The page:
John’s Horror Corner: Drag Me to Hell (2009), a very Raimi, gastro-intestinal experience and a fun-filled grossout jump-fest.
MY CALL: A very Raimi, gastro-intestinal experience. Walk in expecting a fun-filled gross-out jumpfest and you’ll leave very happy. [A+] IF YOU LIKE THIS, WATCH: Evil Dead 2, Army of Darkness, Dead Alive, Black Sheep (no, not the one with David Spade).
Sam Raimi delivers a modern-style horror with a real budget in Drag Me to Hell. Now, I understand that a lot of people just plain HATED this movie. They complained that it’s not scary, it’s loud, and the ending was soooo predictable. I beg your pardon, but this is intended as a “fun” horror. So if you laughed during the movie, you hold your tongue! When on Earth has a fun horror been anything but these things? I found it delightful and timeless. Drag Me to Hell is a perfect horror movie. In case you thought I stuttered there, it is a “perfect horror movie.” Here’s what worked for me…
Drag Me to Hell is a morality tale, much as those of The Twilight Zone or Tales from the Crypt, about Christine Brown, a young woman who looking to ascend a bank’s corporate ladder. To prove she can make “tough calls” to her boss she refuses a loan extension to a venerable gypsy of dubious finances (amazingly played, too). If horror has taught us anything it’s that you never screw with gypsies or carnie folk—just look at what happened in Thinner. In proper gypsy form the hag issues the Curse of Lamia, a 3-day hex culminating in being dragged to Hell.
This plot kept my interest even during the normally slow backstory build-up phase. How? The slow parts are not actually slow. There’s are well-written office dramedies between the Christine and her office adversary (Stu, played by Reggie Lee of TV’s Grimm) and her future mother-in-law. Much like The Last Exorcism (2010) or Grave Encounters (2011), one might even be satisfied with the movie had there been no actual attempt at HORROR at all! A testament to good screenwriting.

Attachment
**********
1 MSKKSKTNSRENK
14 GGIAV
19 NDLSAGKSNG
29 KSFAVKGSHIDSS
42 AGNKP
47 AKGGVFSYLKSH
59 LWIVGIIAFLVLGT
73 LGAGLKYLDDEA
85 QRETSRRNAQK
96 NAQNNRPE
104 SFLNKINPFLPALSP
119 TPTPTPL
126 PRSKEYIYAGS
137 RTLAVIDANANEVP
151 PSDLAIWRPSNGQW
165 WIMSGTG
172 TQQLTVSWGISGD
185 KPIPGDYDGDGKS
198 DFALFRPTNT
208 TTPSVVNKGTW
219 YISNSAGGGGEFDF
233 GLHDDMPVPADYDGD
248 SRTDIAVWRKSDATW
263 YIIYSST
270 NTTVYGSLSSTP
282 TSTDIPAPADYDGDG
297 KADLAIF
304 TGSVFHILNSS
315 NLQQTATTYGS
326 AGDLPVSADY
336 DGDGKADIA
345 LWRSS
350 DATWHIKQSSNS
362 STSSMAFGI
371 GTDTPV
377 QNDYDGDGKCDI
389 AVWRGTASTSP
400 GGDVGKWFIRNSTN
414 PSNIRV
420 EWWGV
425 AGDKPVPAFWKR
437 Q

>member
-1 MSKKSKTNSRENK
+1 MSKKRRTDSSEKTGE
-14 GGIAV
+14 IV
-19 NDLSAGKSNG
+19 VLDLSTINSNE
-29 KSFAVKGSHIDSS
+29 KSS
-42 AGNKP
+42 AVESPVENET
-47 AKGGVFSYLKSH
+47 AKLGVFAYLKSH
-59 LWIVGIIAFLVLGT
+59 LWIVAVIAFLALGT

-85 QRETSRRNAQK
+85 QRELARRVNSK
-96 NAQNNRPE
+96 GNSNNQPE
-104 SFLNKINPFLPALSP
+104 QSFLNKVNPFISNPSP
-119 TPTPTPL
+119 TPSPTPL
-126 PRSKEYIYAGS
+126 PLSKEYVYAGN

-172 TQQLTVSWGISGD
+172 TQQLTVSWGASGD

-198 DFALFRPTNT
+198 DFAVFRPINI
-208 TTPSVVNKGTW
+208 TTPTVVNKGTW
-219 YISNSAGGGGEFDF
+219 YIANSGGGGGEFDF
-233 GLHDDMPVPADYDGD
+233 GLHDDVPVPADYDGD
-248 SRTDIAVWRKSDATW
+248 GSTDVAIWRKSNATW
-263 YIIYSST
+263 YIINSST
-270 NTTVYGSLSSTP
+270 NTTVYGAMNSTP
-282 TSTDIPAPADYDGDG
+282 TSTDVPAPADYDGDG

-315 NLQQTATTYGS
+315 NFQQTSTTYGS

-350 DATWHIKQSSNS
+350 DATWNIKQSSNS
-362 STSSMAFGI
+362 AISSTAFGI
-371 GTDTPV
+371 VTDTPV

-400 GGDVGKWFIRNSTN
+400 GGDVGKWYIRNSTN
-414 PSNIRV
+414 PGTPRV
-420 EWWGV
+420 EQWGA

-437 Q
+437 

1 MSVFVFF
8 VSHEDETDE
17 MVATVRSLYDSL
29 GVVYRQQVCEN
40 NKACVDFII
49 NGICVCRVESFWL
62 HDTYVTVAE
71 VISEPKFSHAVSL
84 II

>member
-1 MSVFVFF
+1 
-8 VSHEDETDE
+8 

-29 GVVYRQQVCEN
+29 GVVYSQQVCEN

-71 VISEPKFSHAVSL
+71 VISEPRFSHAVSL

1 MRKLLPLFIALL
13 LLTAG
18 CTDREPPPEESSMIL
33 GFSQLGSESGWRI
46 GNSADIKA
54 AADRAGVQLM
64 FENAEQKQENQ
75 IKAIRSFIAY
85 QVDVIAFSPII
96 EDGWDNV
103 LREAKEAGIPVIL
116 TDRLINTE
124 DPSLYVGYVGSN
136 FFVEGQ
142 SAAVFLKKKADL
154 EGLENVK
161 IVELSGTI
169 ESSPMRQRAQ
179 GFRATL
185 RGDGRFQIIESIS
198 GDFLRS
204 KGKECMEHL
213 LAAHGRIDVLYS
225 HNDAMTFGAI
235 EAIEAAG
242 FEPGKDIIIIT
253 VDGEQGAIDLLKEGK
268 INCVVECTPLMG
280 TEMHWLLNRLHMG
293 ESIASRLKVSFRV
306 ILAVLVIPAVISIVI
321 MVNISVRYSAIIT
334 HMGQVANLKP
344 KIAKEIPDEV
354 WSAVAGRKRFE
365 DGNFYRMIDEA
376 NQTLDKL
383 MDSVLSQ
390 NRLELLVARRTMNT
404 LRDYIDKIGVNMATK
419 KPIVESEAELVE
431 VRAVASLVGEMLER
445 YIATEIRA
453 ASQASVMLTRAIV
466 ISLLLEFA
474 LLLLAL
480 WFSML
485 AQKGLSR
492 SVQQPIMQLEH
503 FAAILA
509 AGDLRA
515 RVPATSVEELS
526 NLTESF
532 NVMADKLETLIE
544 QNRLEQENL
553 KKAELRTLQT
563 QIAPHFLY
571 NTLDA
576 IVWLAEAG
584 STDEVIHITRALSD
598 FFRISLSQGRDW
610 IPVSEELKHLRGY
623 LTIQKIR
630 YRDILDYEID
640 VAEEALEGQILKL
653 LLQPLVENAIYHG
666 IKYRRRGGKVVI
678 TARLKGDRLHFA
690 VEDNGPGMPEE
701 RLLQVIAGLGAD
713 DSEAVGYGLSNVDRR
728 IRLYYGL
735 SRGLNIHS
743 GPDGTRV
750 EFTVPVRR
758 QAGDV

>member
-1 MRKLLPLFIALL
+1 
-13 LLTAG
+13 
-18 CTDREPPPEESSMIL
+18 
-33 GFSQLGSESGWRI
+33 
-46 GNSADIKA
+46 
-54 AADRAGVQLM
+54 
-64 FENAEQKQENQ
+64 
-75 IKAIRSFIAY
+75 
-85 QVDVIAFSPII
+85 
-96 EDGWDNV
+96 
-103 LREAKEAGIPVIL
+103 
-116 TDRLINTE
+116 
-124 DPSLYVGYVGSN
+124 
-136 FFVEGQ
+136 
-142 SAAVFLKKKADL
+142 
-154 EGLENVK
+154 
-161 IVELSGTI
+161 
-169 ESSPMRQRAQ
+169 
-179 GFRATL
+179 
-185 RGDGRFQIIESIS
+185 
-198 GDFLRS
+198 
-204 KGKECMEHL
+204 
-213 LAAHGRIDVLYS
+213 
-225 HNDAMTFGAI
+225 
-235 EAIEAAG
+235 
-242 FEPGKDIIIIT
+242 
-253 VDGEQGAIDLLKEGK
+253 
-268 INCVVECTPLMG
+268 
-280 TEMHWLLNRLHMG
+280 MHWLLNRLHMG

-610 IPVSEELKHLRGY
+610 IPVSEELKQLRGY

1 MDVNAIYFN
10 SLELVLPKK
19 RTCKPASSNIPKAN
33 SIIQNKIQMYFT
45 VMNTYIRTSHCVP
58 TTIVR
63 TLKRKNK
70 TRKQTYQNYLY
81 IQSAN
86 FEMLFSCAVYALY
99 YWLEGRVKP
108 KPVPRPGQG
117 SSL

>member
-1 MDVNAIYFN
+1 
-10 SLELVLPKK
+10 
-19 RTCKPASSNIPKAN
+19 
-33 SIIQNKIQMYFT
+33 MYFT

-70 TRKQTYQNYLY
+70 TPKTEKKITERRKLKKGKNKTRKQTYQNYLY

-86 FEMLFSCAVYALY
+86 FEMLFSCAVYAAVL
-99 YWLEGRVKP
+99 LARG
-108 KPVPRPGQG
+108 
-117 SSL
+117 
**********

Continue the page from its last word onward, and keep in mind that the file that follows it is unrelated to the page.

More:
Christine is played to perfection by Alison Lohman. She’s cute, peppy, credible, and has a serious gift for physical comedy. She’s at the center of all of the horror, which I found to come at the perfect frequency and, even with cheap tactics (sudden loud sound and camera angle changes), highly effective at making me jump. Raimi loves to put his actors through the ringer and Lohman comes off as a Fear Factor winner as she gets maggots, mud, blood, drool, and other fluids deluging her face. That’s the gastro-intestinal beauty of it all; every jumpy-scare is readily ensued by some unspeakably disgusting gag that makes you cringe and smile. Movies like this are most effective when watched with friends (and beer).
The remaining cast—her love interest played by Justin Long (Going the Distance, AfterLife), Dileep Rao (Inception, Avatar), and David Paymer (Payback)—are just there to watch Lohman decompose throughout the movie. But they all serve Raimi well as he shows his Evil Dead roots—even duplicating them—in later scenes in the best possible taste, including a malevolent goat possession which smacks of the cackling mounted deer head in Evil Dead 2. Other highlights include floating Raimi-demons, some sacrifices, and numerous other sequences which I wouldn’t dare ruin.
All good demon-curse movies need a seance. But it’s not really a party until someone vomits a dead kitten.
Kitten-vomitting scene….classic. No fun horror flick is complete without it.
If you are seeing this for the first time, see it on a 60″ in pitch black at night with all of the lights off (even that dim light over the stove that we all leave on during movies to find our way to the fridge safely). The more immersed you are, the higher you’ll jump and the more you’ll laugh. Walk in expecting a fun-filled gross-out jumpfest and you’ll leave very happy.
Classic Raimi-demon hover-dancing scene.
They say goats will eat anything–even aluminum cans. This one eats souls. Most evil goat EVER!